• ||

    "For most of those years, Massachusetts was sending large numbers of people west. It's always been that way."

    No they haven't Joe. They have been sending immigrants who passed through Boston. There is a difference.

    Further, the poverty rates in Kansas versus Mass are 12.3 for Kansas to 11.1 to Mass over a 3 year average. http://www.nemw.org/poverty.htm

    That is not that much better. Boston had a 300 year head start on Kansas. It is also in a much better location with a port and within driving distance of most of the country's population. By all rights it should be much wealthier than Kansas but it really isn't.

    Boston has enough old wealth that it can indulge in high taxes and high regulation. Those things are an indulgence and a hinderence nonetheless.

  • BDB||

    The ideal place to live, of course, is somewhere that has blue state living at red state prices and taxes, with winters that at least won't freez your balls off.

  • Chubulor Corpulens II||

    For most of those years, Massachusetts was sending large numbers of people west. It's always been that way.

    Could you guys stop that please? It's a gorram invasion of stupid Kennedy kin.

  • ||

    "And what's up with the obsession with population and manufacturing, anyway? Are you trying to prove that Kansas could beat Massachusetts in World War I?

    The rest of the country can have our leftovers as we keep pushing the envelope. That's the way it's always worked. A century ago, you would have talking about how the future is Ohio and Michigan, and writing off Massachusetts because the big, muscle-power manufacturing industries were leaving."

    Joe Boston has pushed an evelope in 100 years. By all rights silicon valley should have been in Boston, but it wasn't. You speak of 128, which I have seen like its a big deal because you have never been to Redmond Washington or Austin Texas or if you have you never bothered to look around when you were there. Places like Austin and DFW or Atlanta don't take Boston's leftoevers. There is a reason why there are Red Sox fans all over America. It is because there are New Englanders all over America who left Boston because the opportunities lie elsewhere. Nothing against Boston, it is a nice place. But people like you and your superstious love of taxes and regulations has made the place a shadow of what it could be or once was.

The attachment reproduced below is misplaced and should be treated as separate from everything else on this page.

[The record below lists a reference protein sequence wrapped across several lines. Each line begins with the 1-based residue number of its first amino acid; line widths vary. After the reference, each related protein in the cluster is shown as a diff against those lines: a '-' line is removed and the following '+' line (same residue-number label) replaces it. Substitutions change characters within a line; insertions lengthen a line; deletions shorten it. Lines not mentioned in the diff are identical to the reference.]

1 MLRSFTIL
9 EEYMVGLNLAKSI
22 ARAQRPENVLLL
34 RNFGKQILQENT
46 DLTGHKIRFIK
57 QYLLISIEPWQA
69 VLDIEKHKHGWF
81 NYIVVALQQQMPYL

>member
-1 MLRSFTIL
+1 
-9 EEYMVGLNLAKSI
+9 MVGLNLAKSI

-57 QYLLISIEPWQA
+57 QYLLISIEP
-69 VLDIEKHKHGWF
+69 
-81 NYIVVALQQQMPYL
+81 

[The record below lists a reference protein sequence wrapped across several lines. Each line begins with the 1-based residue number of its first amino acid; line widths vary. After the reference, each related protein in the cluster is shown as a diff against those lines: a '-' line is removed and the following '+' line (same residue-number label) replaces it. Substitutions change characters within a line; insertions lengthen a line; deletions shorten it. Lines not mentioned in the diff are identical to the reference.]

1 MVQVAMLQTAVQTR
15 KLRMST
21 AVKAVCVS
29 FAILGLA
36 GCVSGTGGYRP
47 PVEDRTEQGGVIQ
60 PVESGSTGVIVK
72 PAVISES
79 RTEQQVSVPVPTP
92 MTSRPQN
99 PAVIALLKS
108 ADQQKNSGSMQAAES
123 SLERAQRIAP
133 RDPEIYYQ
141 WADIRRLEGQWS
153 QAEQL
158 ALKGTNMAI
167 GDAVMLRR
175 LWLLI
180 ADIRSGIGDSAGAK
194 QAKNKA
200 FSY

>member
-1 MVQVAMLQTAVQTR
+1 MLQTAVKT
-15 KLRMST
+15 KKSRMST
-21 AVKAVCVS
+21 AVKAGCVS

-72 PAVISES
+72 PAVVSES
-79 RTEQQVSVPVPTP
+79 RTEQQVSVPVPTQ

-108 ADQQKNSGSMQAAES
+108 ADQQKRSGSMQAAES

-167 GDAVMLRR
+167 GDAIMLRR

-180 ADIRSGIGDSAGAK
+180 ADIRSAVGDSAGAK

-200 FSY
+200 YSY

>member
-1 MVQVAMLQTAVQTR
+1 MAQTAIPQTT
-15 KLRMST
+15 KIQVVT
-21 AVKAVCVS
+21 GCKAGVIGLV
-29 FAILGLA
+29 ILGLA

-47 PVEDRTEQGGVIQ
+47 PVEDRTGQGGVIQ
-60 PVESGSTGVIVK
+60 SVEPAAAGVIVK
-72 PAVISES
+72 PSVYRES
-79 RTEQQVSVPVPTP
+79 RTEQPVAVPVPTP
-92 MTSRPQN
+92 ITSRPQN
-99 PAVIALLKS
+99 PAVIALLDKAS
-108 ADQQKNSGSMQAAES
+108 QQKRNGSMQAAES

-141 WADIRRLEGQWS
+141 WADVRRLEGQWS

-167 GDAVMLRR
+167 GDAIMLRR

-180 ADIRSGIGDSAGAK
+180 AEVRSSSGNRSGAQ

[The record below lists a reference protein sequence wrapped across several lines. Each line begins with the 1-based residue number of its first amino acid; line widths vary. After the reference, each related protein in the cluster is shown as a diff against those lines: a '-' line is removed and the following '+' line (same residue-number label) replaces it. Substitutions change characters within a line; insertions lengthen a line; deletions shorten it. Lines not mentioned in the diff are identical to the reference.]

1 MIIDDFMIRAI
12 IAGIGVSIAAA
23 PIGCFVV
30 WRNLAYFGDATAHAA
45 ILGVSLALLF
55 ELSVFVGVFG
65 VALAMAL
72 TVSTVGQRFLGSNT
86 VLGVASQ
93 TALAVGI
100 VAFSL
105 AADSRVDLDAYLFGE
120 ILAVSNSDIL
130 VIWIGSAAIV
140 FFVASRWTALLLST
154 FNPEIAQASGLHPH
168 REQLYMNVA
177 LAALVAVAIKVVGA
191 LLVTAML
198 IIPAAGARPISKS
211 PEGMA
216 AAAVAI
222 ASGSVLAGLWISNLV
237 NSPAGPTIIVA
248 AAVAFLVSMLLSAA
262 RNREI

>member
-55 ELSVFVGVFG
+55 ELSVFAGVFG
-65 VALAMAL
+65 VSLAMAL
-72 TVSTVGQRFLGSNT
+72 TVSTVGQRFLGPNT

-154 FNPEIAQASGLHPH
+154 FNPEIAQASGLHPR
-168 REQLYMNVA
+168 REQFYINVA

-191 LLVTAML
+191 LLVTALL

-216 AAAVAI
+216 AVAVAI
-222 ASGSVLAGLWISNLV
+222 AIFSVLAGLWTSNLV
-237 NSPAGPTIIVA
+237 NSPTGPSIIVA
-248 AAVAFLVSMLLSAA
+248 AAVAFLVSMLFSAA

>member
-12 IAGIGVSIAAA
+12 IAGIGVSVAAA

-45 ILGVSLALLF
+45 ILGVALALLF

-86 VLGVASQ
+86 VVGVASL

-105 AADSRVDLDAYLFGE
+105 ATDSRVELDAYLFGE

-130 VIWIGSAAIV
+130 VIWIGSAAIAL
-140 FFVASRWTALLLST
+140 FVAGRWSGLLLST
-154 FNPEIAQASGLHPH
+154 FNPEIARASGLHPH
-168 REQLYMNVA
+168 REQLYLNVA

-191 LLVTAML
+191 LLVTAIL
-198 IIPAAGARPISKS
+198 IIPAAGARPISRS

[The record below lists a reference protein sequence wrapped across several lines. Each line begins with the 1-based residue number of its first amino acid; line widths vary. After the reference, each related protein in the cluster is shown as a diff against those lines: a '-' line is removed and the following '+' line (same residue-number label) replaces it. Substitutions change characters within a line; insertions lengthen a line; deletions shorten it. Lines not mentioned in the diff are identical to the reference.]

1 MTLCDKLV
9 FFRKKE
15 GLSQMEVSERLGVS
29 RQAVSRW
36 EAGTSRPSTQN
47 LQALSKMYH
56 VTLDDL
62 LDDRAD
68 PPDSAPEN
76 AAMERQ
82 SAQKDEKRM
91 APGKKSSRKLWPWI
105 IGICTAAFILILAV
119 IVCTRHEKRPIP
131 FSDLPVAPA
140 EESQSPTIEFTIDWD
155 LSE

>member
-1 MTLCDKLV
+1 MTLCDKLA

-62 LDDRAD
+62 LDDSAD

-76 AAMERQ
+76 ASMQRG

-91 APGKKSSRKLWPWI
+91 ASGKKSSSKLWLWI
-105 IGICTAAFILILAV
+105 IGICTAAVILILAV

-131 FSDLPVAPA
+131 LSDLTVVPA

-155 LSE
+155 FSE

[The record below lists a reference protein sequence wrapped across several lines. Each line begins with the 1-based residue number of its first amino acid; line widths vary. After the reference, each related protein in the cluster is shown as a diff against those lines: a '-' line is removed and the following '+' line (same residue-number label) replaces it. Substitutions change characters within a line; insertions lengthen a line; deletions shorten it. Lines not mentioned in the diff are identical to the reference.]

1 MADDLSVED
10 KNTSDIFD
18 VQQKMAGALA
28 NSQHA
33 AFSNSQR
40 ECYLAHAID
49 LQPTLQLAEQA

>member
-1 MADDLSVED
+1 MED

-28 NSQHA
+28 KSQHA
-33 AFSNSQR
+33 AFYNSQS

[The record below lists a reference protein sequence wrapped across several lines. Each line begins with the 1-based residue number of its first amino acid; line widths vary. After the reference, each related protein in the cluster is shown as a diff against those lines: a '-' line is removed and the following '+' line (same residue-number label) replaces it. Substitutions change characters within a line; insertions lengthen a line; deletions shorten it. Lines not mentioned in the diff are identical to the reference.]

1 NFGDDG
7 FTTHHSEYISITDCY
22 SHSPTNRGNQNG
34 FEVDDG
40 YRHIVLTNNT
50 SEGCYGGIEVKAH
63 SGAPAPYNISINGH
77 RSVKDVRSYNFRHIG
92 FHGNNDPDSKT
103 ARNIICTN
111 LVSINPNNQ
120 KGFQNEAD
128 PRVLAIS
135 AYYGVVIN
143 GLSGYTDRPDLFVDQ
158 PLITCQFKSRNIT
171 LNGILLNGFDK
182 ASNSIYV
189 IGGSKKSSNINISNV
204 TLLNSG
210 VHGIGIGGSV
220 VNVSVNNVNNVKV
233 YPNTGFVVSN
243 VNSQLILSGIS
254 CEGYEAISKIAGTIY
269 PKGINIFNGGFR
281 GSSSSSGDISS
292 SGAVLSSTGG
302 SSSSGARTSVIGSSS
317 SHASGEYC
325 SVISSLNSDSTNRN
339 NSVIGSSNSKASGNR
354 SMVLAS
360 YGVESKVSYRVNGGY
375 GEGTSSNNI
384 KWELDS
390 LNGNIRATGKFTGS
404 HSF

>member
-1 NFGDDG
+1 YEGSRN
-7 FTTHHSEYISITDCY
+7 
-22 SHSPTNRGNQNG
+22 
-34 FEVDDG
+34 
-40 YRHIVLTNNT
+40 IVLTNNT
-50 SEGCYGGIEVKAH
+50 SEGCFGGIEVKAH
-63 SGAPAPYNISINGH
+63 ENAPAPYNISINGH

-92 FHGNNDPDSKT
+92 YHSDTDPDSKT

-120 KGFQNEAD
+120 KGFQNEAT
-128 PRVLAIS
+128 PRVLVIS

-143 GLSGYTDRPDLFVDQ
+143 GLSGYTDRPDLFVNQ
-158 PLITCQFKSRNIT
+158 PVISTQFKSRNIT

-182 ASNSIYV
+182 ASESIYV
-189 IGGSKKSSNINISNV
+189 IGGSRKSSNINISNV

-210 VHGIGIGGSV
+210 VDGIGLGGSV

• ||

    "The ideal place to live, of course, is somewhere that has blue state living at red state prices and taxes, with winters that at least won't freez your balls off."

    Dallas and Austin are pretty close to that. But the summers will melt you. So it is pick your poison.

  • BDB||

    I think the places closest to that are Charlotte, Raleigh. Atlanta, and Northern VA.

    Denver and the Twin Cities get 2/3, though.

  • !||

    Is there no topic that joe & John can't find a way to it into another bitch fest?

  • ||

    Further, the poverty rates in Kansas versus Mass are 12.3 for Kansas to 11.1 to Mass over a 3 year average. http://www.nemw.org/poverty.htm

    So Massachusetts, a much more urbanized state with a much higher % of immigrants in its population, has almost 20% less poverty than Kansas.

    There is a reason why there are Red Sox fans all over America. It is because there are New Englanders all over America who left Boston because the opportunities lie elsewhere. Ah, that must explain our higher incomes, higher home prices, higher commercial space prices, higher costs (and lower vacancy rates) for modern industrial space, and lower unemployment rates.

    Boston had a 300 year head start on Kansas. Where on earth do you get the idea that having older cities is supposed to translate to lower poverty rates?

    It is also in a much better location with a port Again with the port! The port of Boston is fairly small potatoes. It was a big deal during the era of three masted sailing ships, but it's relatively shallow and narrow.

    ...and within driving distance of most of the country's population. By all rights it should be much wealthier than Kansas but it really isn't.

    As a matter of fact, Massachusetts' median income is about $10,000 higher than that of Kansas.

    Joe Boston has pushed an evelope in 100 years. And it has been, having been either ground zero or one of several ground zeros in computer hardware, biotech, nanotech, medical research, and environmental services.

    That you can find one industry - software - that sprung mainly out of a different ideolopolis doesn't refute the observation that numerous industries have been born and grown up in greater Boston over the past century.

    Once again, you refuse to account for the fact that the measures of demand for living and working in greater Boston all point to a long-term position of strength. You can't explain the difference between Boston and Detroit, yet you fancy yourself an expert on the economic drivers of migration. You don't even realize that Massachusetts is a national leader in emerging industries, yet you think you understand something about innovation and the economy.

    Maybe it's just me, but I find your comment hilarious.

    Oh, and aren't Dallas and Austin consistently run by Democrats?

    Gee, I wonder why industry migrates there instead of Mississippi and Alabama.

  • ||